By Ann Hutchison
I smiled as best I could and said, “That’s really nice. Um. Can I just think about it?” She looked puzzled. “Sure.”
Here’s my deal: My husband loves people, and we don’t find it difficult to talk to strangers. But, when it comes to church I personally have a mountain of complexities in my head. Truth be told, the idea of us going to a church friend’s house made me feel sick with nerves. Why on earth, I wonder? This needed to be analysed, and so here’s what I realized:
‘Church’ represented something that came between me and Bryce to such a degree that it jeopardized our marriage. Since then I’ve feared bringing church people into our lives in case it jeopardizes ‘us’ again.
That’s what’s been in my head; and consequently I’ve kept that part of my life neatly separate. Non-Christians have long been my preferred dinner guests because that felt more comfortable. I always thought it was for him, but perhaps it was really about my comfort levels.
That was until a few weeks ago when a chain of events led to us welcoming into our home the pastor and his wife for dinner. This was certainly the crossing of a new frontier, and as they say in space terms, ‘a giant leap for Ann-kind’. Or SUM-kind.
The leap was sparked one night after we’d come home from dinner out with our usual friends. As always, I felt slightly sad from the evening, purely because of the unbelief. You know how it is. It’s normal these days so I didn’t say anything to Bryce, but he could tell. This particular evening, he watched me from across the kitchen and seemed to resonate more than usual. Eventually, he came out with a suggestion:
“I think we should hang out with a wider variety of people. Different kinds of people.”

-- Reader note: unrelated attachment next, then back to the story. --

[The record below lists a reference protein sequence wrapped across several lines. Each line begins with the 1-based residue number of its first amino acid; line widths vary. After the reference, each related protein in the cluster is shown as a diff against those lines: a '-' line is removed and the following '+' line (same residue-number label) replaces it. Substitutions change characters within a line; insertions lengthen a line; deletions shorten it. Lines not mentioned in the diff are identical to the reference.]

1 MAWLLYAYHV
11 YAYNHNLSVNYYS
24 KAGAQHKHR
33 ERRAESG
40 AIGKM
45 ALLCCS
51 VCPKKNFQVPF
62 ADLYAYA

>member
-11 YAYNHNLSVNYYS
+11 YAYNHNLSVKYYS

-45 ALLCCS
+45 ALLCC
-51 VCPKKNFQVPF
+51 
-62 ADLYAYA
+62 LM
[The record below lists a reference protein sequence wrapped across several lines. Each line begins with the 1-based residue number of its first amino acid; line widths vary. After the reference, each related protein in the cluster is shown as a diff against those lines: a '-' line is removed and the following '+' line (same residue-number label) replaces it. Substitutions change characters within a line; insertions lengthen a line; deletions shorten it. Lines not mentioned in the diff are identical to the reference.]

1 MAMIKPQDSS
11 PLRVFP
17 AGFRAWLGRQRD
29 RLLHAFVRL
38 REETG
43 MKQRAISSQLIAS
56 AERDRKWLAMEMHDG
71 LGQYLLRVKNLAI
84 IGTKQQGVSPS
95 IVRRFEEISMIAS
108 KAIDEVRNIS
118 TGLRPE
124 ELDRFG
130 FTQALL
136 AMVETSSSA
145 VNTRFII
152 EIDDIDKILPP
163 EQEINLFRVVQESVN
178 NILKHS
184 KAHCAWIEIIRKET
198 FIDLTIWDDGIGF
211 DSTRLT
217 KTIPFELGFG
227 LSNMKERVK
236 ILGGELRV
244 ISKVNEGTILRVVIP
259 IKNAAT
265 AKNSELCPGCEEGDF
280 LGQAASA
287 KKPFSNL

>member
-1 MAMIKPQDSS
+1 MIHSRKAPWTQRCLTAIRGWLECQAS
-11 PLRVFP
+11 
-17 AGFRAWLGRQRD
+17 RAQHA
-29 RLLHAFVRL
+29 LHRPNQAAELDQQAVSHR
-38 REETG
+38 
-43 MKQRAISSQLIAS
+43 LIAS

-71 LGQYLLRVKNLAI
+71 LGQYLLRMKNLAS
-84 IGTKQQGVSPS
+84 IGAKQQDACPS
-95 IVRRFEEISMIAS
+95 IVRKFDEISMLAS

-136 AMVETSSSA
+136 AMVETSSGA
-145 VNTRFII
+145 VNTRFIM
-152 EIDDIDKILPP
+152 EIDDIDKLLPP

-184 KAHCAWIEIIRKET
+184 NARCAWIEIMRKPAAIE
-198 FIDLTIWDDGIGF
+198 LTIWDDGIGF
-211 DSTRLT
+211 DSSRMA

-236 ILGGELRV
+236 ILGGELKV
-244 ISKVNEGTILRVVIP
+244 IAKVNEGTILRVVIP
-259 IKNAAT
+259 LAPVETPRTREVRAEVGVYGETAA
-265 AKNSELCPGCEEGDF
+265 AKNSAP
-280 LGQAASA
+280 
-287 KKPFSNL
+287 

Wary of seeming like I didn’t love our friends I began to protest, but he pressed me again, suggesting I invite someone new over, and then these words came:
“Why don’t you ask someone from church? Just make sure it’s no one weird, ok?”
Even though I myself am reasonably weird, weirdness seems to be his main concern. So, ok, it seemed we had a deal. And I laughed.
My task was thus set and I thought I’d better do it quickly before I freak and back out. But who at church should I ask? Well, one couple seemed obvious. They had boys the same ages as ours, and the male of the family likes sport, as does my hubby. Importantly, there wasn’t a shred of weirdness there. “Right then,” I decided, drew my phone to me, and did it quickly. I texted an invite and clicked SEND.
Here’s the fun bit: That couple also happen to be the pastors of my little church. So, after they’d texted back “Yes!” I realized this could go one of two ways: Very well, or quite awkwardly.
As I write, the dinner has come and gone, and I’m pleased to report I have a smile on my face. Here’s my spiritual observation of the day: When God gave pastors to the church, they were a gift from Christ. I hadn’t really thought of this before, but on the night it was clear that these two were the perfect ones to be sitting at our table. Pastors have strong, sensitive hearts for people. They were to my right at the table. To my left, there sat Bryce, relaxed and, in true extravert form, enjoying the fact there were some new and interesting people at his table.
Indeed, on the night of the dinner, with so many boisterous boys in the room, our guests, and my cheery husband, the air was filled with chatter. I was left feeling that ‘the church’ had done us some good. In closing, I will say I couldn’t imagine this happening any earlier. However, in God’s perfect timing things happen seamlessly. What a relief!
Now your turn: Have you socialized yet with church friends?